Sevens Mountain Campground
101 Seven Mountains
Campground Rd.
Spring Mills, PA 16875
(814) 364-1910
(888) 468-2556
Call between 8:30-4:30 M-F
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Published by Dave Kile [dkile] on 04/03/2018 (139169 reads)
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Published by Maurice Chioda [Maurice] on 11/30/2017 (2297 reads)
Fly fishing during the winter can be an enjoyable endeavor if you put some effort into finding where the wily trout feed during the cold water temperatures. An important “hatch” in winter is that of the early black and brown stoneflies.

Stoneflies both little and large are the canary in the coal mine for water quality. They are one of the first species to disappear on impaired streams. They thrive as nymphs in highly oxygenated fast moving waters like rapids or heavy riffles and often where the thick moss grows on the rocks. I presume this helps them keep their footing while foraging on the bottom in the fast water. This is where I always find them and where I look for them to be effective when fishing larger freestone streams.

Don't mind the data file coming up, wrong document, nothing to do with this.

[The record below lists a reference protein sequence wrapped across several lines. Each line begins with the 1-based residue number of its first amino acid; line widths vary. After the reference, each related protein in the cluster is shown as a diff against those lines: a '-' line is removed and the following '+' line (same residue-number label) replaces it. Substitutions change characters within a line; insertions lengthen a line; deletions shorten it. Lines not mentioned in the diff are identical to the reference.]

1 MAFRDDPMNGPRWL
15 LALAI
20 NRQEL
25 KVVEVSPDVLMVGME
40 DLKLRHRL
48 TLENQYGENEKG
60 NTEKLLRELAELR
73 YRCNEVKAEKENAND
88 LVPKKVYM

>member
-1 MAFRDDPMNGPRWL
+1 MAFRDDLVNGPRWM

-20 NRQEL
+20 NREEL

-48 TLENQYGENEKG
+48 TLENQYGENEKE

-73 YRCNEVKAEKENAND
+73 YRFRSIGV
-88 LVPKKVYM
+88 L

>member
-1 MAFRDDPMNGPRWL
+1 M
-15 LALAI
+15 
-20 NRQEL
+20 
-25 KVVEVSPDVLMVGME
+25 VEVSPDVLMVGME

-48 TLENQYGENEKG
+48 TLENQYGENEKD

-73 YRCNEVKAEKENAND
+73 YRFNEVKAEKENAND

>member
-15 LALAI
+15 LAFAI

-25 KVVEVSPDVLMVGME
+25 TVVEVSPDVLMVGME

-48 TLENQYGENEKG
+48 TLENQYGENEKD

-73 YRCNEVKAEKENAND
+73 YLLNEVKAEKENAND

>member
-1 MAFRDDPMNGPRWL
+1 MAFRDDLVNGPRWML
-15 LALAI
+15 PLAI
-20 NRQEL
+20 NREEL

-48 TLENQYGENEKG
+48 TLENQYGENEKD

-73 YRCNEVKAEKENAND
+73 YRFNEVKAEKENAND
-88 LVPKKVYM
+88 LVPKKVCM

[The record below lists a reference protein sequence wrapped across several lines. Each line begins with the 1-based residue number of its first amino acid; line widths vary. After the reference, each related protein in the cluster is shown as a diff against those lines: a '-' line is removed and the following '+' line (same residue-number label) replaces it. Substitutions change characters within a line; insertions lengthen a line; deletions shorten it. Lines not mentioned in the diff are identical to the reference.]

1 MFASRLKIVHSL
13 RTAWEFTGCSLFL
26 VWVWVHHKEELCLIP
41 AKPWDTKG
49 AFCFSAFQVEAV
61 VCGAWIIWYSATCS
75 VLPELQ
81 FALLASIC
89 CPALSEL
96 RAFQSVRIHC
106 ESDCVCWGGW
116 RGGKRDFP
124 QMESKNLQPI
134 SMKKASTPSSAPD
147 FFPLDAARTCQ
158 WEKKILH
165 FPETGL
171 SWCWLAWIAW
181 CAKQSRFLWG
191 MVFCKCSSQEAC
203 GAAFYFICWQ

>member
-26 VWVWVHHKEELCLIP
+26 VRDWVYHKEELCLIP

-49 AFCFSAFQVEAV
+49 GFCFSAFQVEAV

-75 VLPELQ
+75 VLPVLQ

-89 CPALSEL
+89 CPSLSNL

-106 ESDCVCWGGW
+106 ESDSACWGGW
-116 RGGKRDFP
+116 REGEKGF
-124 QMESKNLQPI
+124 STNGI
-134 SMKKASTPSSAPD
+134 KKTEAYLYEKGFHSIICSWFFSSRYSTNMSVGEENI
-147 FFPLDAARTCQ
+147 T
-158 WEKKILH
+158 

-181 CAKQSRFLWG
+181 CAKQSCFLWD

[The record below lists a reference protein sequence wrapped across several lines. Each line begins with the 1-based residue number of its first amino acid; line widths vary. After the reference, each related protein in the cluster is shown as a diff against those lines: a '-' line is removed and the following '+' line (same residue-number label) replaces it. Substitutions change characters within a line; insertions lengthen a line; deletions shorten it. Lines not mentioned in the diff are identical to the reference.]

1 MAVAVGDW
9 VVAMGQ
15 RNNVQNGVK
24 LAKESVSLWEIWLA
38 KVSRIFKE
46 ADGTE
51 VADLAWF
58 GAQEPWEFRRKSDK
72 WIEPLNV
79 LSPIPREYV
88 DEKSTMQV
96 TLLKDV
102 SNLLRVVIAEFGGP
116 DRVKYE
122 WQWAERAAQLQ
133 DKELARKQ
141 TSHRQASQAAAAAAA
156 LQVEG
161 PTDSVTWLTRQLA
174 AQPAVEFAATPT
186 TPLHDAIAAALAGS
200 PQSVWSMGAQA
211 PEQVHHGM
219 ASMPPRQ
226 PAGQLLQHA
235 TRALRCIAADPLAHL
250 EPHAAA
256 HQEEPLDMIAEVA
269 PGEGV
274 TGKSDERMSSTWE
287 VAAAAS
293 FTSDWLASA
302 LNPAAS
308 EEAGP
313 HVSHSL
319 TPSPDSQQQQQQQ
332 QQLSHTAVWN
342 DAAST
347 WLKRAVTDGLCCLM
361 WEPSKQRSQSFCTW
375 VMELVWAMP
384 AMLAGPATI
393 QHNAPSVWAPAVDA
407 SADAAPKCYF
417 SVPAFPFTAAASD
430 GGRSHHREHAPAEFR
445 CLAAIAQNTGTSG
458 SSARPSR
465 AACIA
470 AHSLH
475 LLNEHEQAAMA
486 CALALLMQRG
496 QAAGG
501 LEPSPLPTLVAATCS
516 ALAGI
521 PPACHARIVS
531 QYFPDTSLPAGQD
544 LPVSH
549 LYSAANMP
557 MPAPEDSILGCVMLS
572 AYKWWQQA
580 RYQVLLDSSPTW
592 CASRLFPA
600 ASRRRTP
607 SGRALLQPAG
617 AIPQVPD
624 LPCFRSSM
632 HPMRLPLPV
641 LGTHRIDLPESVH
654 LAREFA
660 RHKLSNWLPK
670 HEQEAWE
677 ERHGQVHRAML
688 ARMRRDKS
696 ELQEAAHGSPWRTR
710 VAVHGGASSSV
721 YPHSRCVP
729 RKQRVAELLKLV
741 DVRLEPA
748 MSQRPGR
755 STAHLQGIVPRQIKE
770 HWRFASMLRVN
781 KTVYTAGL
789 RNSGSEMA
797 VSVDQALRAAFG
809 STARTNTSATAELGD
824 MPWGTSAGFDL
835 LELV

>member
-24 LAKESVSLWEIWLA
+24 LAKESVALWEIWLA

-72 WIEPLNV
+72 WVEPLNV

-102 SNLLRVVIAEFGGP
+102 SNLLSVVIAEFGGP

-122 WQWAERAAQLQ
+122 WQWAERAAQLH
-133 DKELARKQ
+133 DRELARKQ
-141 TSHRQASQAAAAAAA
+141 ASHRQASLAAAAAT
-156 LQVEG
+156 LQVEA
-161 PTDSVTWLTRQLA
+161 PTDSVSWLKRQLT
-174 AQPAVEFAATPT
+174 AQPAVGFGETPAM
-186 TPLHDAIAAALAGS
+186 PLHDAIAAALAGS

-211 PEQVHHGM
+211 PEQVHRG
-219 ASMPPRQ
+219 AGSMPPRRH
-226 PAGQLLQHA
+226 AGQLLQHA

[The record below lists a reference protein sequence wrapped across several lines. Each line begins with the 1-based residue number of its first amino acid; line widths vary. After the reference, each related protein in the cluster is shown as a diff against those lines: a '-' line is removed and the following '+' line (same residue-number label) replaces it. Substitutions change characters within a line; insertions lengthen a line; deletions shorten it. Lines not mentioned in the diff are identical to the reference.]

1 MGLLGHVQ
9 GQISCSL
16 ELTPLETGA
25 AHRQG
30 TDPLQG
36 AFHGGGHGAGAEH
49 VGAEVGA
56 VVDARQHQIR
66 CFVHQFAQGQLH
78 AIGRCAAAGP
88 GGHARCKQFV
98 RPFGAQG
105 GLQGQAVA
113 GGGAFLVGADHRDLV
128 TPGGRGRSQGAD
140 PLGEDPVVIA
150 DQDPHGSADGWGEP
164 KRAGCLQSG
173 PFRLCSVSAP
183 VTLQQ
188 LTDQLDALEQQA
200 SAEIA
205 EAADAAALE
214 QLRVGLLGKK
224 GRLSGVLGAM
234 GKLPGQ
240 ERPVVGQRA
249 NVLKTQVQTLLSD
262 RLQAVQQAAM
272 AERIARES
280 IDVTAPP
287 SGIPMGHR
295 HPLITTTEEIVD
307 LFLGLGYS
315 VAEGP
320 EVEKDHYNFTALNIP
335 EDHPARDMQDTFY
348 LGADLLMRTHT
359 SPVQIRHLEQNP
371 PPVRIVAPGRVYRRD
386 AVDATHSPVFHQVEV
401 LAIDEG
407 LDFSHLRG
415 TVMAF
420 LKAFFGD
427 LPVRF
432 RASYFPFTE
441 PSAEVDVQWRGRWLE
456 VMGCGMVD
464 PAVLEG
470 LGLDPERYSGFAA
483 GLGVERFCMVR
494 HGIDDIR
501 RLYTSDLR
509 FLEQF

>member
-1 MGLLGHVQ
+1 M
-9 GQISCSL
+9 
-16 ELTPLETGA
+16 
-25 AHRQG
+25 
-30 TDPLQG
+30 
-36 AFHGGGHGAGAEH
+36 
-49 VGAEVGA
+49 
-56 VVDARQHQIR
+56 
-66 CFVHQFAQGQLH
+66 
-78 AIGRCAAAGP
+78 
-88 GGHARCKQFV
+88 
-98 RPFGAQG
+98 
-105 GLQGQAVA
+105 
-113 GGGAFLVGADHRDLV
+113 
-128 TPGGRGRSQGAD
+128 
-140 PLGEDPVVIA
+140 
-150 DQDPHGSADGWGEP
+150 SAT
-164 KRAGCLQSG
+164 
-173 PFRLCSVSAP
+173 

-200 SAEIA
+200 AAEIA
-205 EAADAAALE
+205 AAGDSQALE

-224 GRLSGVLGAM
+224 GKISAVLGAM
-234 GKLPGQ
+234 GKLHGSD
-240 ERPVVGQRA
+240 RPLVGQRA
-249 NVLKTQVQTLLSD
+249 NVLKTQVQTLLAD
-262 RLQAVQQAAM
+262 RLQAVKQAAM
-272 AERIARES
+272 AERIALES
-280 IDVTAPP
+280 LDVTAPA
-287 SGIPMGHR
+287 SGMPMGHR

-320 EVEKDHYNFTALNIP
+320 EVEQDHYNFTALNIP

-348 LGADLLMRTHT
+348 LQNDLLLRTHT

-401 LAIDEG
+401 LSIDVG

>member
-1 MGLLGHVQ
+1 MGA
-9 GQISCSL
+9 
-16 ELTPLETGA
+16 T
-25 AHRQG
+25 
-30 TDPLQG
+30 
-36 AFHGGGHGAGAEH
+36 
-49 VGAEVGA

"Little Winter Stones" Illustration by Dave Weaver
"Little Winter Stones" Illustration by Dave Weaver


Limestone spring creeks are slow moving with low gradient and few if any riffles over their short length. This is why you don’t see them in great numbers there. Larger freestone streams are more likely to get too warm in summer and are not great fall or winter trout streams, unless they receive a fall stocking or have a limestone spring influence (i.e. Penns Creek).

So where you find little black stonefly "hatches" to be prolific you likely are not fishing because they are mainly stocked trout streams. And few are stocked in fall or winter after the summer "trout drought."

Their onstream behavior is an egg laying, more than a mating ritual or traditional hatch. That's why they are seen as solitary, usually downstream and across courses where the fly daps the water or skitters. If you observe their behavior and how the fish take them it’s pretty easy to mimmick but it is not a typical mayfly behavior to be sure. But it is similar to caddis fly egg laying.

This hatch is more like fishing a streamer or a wetfly that doesn't sink. I really enjoy this hatch and fish it with a #16 black bodied Henryville special with a Z-lon wing. Sometimes I trail a black bodied soft hackle on a dead drift while waiting for the initial reaction strike and then I slowly lift and drop the rod tip as the fly swings across the slower waters where the stoneflies lay their eggs. Most of the strikes come on the swing to be sure.

If you see half a dozen at a time in the air and hitting the water at a time during a still, sunny period of the day, you've hit it right.